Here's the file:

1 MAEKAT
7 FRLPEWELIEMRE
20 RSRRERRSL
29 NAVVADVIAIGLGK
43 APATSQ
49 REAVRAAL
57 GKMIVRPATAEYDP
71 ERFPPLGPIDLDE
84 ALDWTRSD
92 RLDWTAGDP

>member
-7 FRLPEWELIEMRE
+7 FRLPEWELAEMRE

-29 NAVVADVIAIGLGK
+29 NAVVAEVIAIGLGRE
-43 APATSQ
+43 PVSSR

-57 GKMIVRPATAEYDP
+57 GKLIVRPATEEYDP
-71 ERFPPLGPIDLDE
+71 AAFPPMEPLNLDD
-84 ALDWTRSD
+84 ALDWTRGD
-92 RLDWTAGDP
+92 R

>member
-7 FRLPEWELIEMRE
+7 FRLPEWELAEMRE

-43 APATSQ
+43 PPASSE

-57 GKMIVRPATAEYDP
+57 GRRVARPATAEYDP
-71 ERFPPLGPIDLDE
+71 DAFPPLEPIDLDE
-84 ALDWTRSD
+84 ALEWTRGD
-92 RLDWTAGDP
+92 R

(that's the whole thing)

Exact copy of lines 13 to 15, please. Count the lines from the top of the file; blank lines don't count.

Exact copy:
+7 FRLPEWELAEMRE

-29 NAVVADVIAIGLGK
+29 NAVVAEVIAIGLGRE